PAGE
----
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    shar13173

    about 3 years ago

    2 comments

    As a fellow millenial, I'd just like to say...come on, guys. The article clearly states that "some millenials can come off seeming a little entitled." Some equals less than the whole, so if you don't feel like this article describes you accurately, you probably aren't the focus of the article. You don't need to be offended, or call the writer's methods "archaic." You can be proud that you grew up in the environment you did and still managed to turn out okay - which is something someone born to any generation might be able to say (anyone remember learning about the Great Depression?).

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    SarahKirstenRose

    about 3 years ago

    2 comments

    I also find articles like this very offensive. I graduated in 2010 and I waited tables throughout college and continue to do so today. I have a part-time job in my field which I got about 8 months after graduating and I feel extremely fortunate to have. I majored in Interior Architecture and I am the only person I know in my major's graduating class who is actually working for a Kitchen and Bath Design Center (within my field). I count my blessings every day I get up whether it be the day I go to wait tables or the day I go to do architectural drawings for upper class clients. I make $10 an hour at my "close-to-dream-job" with no benefits and no taxes taken out. I do a multitude of "jobs" at my design job including, architectural drawings, answering the phone/making phone calls, marketing, social media marketing, changing lightbulbs, running errands, cleaning our showroom, and even writing our newsletter. Any extra days of work that my boss asks me to come in, including weekends and late nights, I gladly say "yes!" just looking for an opportunity to help convince her that she shouldn't let me go. I still between the two jobs am not making enough money to begin paying back my student loans but I know that in this economy, I am still in better standing than many others are. So instead of demanding higher pay and more hours and benefits from my boss, I am humbly waiting for my opportunity to become stable and trusting God that I am going to be ok even if I lose both of these jobs. Grouping a time period of births together and labeling them "the millennials" with a stigma is not how you are going to get people to change their attitudes. Instead, companies are quite capable of hiring and firing their employees based on the characteristics and attitudes they want represented within their companies. There are plenty of hard-working, grateful people from age 18 to 30, maybe you just surround yourself with all the wrong ones.

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    RadicalDreamer

    about 3 years ago

    4 comments

    I should also mention that I work in the fields of education and childcare. My dream job is to be a school teacher, but the financial viability of the entry-level positions in these fields is extremely limited without additional financial support (i.e. parents).

  • Pic1_max50

    RadicalDreamer

    about 3 years ago

    4 comments

    Honestly even just taking a job won't necessarily get you out of your mom and dad's basement. I work two jobs, but between health insurance, college loans, car payments, gas and incidentals, I just can't afford to pay rent as well. Fortunately I live upstairs with a nice balcony, instead of the basement.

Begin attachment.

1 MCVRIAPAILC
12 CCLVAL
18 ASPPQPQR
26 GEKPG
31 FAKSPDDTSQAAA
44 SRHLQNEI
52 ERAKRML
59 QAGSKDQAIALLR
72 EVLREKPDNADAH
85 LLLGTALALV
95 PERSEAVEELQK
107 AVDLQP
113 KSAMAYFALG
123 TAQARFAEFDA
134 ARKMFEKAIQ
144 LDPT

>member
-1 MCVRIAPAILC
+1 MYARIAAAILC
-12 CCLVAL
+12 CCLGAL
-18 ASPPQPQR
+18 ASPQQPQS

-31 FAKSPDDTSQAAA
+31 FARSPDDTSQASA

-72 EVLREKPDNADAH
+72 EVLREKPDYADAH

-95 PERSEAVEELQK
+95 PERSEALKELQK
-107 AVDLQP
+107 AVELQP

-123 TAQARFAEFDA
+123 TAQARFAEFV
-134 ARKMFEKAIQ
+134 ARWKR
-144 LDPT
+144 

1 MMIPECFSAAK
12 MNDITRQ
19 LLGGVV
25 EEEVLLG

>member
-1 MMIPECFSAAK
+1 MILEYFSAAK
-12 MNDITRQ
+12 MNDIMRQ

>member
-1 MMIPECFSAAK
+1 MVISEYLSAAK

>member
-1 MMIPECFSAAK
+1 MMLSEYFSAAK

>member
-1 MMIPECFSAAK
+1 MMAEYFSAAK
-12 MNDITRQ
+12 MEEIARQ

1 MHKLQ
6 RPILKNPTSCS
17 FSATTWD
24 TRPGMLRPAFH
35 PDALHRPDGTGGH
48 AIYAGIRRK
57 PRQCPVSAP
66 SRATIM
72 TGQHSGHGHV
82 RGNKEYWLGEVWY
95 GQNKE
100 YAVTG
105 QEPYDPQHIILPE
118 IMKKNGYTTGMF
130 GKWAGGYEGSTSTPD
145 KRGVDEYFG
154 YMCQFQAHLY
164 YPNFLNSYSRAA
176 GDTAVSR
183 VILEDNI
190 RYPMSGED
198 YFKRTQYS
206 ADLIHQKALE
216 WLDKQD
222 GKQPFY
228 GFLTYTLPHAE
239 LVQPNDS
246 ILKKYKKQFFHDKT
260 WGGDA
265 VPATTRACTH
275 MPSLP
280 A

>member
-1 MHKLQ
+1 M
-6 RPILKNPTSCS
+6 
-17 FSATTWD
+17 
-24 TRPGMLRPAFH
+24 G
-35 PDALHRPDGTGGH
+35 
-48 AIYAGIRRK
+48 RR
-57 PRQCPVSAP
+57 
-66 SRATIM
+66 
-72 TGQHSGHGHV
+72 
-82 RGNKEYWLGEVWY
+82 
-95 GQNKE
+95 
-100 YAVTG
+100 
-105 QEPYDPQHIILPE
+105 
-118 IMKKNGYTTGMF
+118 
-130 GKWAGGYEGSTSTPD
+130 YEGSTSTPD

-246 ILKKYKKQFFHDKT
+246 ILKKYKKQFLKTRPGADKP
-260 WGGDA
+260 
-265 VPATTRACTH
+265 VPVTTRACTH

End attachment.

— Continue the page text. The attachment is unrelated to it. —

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    CourtPitts

    about 3 years ago

    2 comments

    Someone made a very good point that us Millenials grew up being constantly told to dream big--because when we were young, a cool, high-paying job was pretty within reach. Now that we've worked just as hard as any generation through high school, college, whatever it may be--we are dealt these cards to no fault of our own. Using our skills such as social media is what we should be doing and is what makes our generation our own. I have a great job and am very lucky, but personally this is not the promising future I was looking forward to.

  • Photo_user_blank_big

    mfillebrown

    about 3 years ago

    2 comments

    articles like this are so frustrating for me to read. I graduated in 2010 and I've been working at Starbucks for the past year. For the past 6 months I've been interning for a company slightly related to my intended field, meaning 50ish hours a week and often working 7 days a week and 12 hour days. At this point I would take ANY job offer I got--no dream jobs for me. I hate being told that I'm arrogant and entitled when I'm working this hard and getting nowhere.

  • Photo_user_blank_big

    LindsayOSU12

    about 3 years ago

    2 comments

    I am currently a college senior and had a summer internship with a 5th year senior who was 4 years older than me. I see so much of these "generational defects" in my fellow intern. I was asked to stay on through fall quarter, while he's being dismissed at the end of the month. Entitlement is an inconsiderate trait to show, gratitude it more appropriate.

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    bmxholmes

    about 3 years ago

    2 comments

    Forgetting everything else and focusing specifically on the job market; There are not enough jobs being created to hire competent and capable young individuals. I am lucky to have a job that I love, and yes, its a big city, "cool" job. I work 60+ hours a week and usually weekends. So I'm going to have to put this article in the category of over-generalization and lack of analyzing the whole picture. Please, comment if you disagree.